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It’s been several years now, yet the experience has not been forgotten. For some reason, the day came flooding back into my thoughts recently.

We sat in the waiting area which was quickly becoming a familiar part of our Wednesdays. She and I. We could probably think of at least a hundred places we would rather be, but there was no choice. Her body seemed to have made the choice for us.

In looking around, I began to see “them”…

  • Two women, one older and one younger. Obviously a mother and daughter. From the neck down, they were dressed in clothes much like our own. From the neck up, each of their heads were covered the way of many Mid-Eastern women. The older woman seemed worn, tired, and obviously unwell. The eyes of the younger woman were filled with concern. Both of them were beautiful. Their skin stunning.
  • A son and his parents. His mom there for treatment, seemed to know the drill, but was fatigued from it all. The son walked away and returned with the familiar egg salad sandwich and a hot cup of tea. They looked European and when they spoke, I realized they were Ukranian.
  • Three Black people ”“ two women and a man. The older woman in a wheelchair beginning to show signs of being weakened by the process occurring in her body. Their Jamaican accents were thick as they conversed and tried to keep their mom occupied and laughing as they waited.
  • Across the room was an older Japanese couple. The husband was keeping himself busy with reading, while his wife was sprawled on a couch, asleep, unable to stay awake.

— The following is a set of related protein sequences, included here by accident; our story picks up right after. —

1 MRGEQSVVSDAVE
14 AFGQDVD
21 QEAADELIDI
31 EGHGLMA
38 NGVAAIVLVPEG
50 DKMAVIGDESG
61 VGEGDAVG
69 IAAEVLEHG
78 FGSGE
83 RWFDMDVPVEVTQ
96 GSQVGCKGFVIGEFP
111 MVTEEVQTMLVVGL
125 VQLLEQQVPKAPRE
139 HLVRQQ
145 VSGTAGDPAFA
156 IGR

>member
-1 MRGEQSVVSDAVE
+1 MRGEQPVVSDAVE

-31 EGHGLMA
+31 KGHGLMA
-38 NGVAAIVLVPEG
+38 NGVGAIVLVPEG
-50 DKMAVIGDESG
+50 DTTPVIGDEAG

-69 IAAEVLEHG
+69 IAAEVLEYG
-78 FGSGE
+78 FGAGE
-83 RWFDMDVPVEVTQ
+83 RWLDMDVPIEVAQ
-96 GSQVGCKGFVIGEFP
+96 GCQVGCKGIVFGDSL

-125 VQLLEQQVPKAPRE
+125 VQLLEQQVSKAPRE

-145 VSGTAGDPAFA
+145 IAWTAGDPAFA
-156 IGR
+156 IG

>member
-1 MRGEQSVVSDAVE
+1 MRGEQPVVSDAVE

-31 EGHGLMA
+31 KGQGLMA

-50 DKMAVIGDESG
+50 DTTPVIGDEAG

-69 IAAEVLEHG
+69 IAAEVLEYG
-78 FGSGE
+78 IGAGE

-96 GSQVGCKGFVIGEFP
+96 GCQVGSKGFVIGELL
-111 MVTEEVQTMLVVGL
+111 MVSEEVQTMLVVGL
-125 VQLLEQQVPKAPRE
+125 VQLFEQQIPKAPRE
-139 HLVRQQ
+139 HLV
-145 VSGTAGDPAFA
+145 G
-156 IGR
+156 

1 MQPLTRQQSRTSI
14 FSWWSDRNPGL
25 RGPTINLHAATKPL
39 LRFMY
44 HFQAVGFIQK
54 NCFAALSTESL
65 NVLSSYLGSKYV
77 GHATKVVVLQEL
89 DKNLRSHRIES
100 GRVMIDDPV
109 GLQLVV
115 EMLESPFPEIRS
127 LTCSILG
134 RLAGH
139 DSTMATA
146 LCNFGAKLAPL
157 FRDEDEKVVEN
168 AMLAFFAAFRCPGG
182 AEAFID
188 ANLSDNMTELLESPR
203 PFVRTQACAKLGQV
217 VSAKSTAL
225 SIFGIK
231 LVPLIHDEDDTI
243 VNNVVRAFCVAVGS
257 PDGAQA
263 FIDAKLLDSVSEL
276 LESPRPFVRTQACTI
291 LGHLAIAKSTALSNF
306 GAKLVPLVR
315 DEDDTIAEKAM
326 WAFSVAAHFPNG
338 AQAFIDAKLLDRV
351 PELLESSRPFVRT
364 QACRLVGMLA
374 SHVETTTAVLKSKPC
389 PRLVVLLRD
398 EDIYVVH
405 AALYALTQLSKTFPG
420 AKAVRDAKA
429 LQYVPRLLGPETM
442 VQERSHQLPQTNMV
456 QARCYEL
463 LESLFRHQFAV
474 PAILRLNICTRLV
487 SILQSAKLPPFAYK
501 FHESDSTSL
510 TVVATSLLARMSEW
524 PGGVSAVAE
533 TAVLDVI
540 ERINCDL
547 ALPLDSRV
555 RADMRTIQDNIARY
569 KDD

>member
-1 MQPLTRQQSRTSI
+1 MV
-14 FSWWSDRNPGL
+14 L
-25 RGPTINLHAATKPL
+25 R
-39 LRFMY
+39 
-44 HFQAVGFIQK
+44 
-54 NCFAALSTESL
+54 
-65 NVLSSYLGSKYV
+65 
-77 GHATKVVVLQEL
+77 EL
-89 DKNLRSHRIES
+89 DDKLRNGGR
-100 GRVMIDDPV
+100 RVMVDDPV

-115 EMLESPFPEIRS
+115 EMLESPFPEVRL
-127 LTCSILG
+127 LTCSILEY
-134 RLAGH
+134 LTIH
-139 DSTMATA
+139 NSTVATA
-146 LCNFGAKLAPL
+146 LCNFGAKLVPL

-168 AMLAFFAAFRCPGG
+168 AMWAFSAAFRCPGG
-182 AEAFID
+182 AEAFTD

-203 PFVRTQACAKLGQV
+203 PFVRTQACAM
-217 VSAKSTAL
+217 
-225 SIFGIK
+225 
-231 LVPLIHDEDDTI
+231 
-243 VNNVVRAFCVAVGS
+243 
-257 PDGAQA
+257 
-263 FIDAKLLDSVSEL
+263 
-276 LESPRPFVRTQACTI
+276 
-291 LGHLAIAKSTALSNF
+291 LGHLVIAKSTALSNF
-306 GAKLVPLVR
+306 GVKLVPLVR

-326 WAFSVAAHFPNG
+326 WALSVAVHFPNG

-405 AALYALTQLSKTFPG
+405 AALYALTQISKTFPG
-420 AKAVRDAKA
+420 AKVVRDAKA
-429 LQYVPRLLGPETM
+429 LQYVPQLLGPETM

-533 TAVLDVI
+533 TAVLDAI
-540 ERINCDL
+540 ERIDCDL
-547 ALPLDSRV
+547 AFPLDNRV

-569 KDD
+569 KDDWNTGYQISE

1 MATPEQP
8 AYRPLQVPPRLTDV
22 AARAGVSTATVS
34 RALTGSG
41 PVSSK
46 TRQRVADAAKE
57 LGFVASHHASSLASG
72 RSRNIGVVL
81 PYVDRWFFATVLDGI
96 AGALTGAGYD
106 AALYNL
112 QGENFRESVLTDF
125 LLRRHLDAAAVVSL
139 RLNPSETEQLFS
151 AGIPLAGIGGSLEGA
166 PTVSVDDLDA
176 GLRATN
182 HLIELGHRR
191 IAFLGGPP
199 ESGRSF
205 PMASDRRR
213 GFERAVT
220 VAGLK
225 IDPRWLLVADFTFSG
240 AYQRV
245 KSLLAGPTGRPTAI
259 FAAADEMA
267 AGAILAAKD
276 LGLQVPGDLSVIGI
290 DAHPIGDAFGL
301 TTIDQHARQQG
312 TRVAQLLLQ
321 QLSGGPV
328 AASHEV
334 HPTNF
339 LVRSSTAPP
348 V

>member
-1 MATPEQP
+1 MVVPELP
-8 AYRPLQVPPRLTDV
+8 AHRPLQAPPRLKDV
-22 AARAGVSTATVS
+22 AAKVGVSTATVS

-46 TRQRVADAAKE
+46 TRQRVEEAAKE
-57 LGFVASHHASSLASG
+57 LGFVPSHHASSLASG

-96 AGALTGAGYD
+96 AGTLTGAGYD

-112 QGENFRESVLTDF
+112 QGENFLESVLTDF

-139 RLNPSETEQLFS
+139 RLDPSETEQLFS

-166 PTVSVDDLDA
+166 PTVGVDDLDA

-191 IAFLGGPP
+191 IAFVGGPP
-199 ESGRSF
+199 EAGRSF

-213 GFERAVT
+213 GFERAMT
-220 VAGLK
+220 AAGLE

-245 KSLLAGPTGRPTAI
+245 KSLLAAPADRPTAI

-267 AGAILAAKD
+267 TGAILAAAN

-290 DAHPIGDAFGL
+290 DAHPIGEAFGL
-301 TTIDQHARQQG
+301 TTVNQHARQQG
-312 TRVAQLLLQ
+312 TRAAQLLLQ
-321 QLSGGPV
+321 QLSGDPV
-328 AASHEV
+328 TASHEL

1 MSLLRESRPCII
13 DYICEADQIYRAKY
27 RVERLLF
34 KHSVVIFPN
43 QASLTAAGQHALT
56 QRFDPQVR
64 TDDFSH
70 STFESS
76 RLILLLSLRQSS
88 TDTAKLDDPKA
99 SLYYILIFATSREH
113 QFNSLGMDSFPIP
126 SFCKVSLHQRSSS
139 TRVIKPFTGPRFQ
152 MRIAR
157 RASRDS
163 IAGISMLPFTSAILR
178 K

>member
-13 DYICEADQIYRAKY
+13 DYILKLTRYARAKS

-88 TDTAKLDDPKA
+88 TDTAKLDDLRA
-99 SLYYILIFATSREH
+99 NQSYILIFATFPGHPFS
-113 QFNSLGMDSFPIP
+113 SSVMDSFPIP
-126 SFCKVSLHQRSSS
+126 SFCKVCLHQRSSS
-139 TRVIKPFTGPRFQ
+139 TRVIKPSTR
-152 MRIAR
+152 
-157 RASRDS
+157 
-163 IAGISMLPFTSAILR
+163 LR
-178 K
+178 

That was when it hit me …

They are no different than I am.
We are all the same.

In that room, in that moment, our hopes were all exactly the same ”“ we wanted our loved ones to be well and healthy once again.

Not a single one of us were thinking about politics, or world events, or prejudices.

My thoughts were flooding in quickly now ”“ They are no different than I am. We are all the same.

Each one of them, regardless of nationality, color, or gender, had the same need of a Savior as I did. Each needed His forgiveness, His redemption, His restoration and His healing touch. Each one of us.

It’s been years now and I have been unable to stop thinking about “them”. My loved one is fully recovered and well. But what of  their family members?

I have wondered about my observation. Why would this experience have struck so deeply?

We can so get caught up in the events which happen around our country or in other parts of the world. We can jump onto social media to make a statement, or write a blog post, forgetting a most critical truth ”“ each person matters to our God.

Before the Cross, we are all equal. His blood ran for each one of us. He tells us that one day, this is the scene which will unfold before His very throne:

“After this I saw a vast crowd, too great to count, from every nation and tribe and people and language, standing in front of the throne and before the Lamb. They were clothed in white robes and held palm branches in their hands. And they were shouting with a great roar, “Salvation comes from our God who sits on the throne and from the Lamb!” (Revelation 7:9-10, NLT)

This will be the testimony common to us all ”“ no matter our race, our nation, our tribe, our people or our language.

But for now, in these days we are living, we are called to love others,
to speak His truth in love.
To show mercy.

Beth Moore’s Bible Study, “Believing God”, remains a favorite for both Beth Willis Miller, myself, and many others. Read her post, Blue Yarn Bracelets HERE.



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